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Welfare

Documents Reveal Gaps In City Welfare Data

The city is proud that it kept cash assistance rolls at record lows despite the recession. But it can't answer many questions about who's applying for welfare—and what happens to them when they do.

Fact Checking The State Of The City

Mayor Bloomberg's annual address promised modest new initiatives and claimed major successes over the past year and his whole tenure.

Diagnosing A Defeat: Why The Sick Leave Bill Failed

A measure to ensure all workers have paid sick leave had enough votes to pass the City Council. So why did Speaker Quinn kill it?

Five Boroughs. One City. No Plan.

Is the city's failure to plan a plan for failure?

Medical Mystery: Why A Booming Health Sector Pays Low Wages

Home health aides are seeing some of the best growth of any sector in New York. But the growing demand for their services hasn't improved wages that leave many in or near poverty.

Years Pass, But Question Remains: Is NYC Denying Welfare?

The benefits rolls are far smaller and the mayor is quite different, but the debate over welfare in New York still revolves around whether eligible applicants are being turned away.

From 'Fun City' To Crisis State: John Lindsay and Hugh Carey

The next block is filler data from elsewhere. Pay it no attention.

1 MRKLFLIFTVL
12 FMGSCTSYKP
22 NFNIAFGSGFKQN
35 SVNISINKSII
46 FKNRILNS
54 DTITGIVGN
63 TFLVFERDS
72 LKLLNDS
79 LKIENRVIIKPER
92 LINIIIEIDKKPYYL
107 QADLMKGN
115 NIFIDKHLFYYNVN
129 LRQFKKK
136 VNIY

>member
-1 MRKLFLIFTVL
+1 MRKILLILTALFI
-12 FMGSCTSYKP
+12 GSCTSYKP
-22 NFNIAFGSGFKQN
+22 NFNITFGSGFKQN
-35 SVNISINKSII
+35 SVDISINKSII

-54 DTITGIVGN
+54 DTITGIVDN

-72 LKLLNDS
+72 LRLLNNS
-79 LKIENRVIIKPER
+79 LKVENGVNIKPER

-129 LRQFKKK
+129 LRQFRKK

Two new books explore the legacies of a former mayor whom history maligned and a governor whose role has been all but forgotten.

How Much Stimulus Money Went To Low Income Areas?

City Limits toured New York City, Yonkers and Newburgh with Community Voices Heard, to see where the stimulus money went and hear where advocates for low-income families believe it should go.

Overhauling New York City Juvenile Justice

Two city agencies are working to reform the city's juvenile justice system, partly by putting more troubled kids into community-based programs and counseling.

Child Welfare Changes Stir Hopes, Fears

Service providers like that the city is moving away from group homes and institutional foster care. But they wonder if the money and policies are in place to make the changes work.

Audio: Teens Tense Over Summer Jobs

State budget cuts have dug deep into an important avenue for getting kids into the job market, the summer youth employment program. Hear from some of teens who might miss out.

Child Welfare Agency Calls Time-Out On Foster Funding

The Administration for Children’s Services is calling for a "do-over" of the process it undertook last year to implement a sea-change in child welfare policy.

Taking Attendance In Bloomberg Bid To Cut Truancy

The mayor's new task force enlists a battery of city agencies to combat chronic absenteeism. Some parents say they also want a seat at the table.

Why Wait For The State? City Racing To Budget Deal

As the City Council heads toward a budget deal with the mayor by the end of the week, activists hoping to fend off cuts are turning up the pressure on members.

No Entry: Why Is Teen Unemployment So High?

The woman sweeping floors at the McDonald's on 204th Street had gray hair tracing her temples, and her colleague at the register looked to be at least 50.

In This Fight, Public Advocate Is The Underdog

The public advocate is charged with fighting for average New Yorkers. But against budget cuts, possible charter changes and high expectations, Bill de Blasio's current battle is one of self-defense.

Reducing Black Joblessness, One Client At A Time

Black joblessness has defied solution for decades. But organizations in the trenches are making a dent.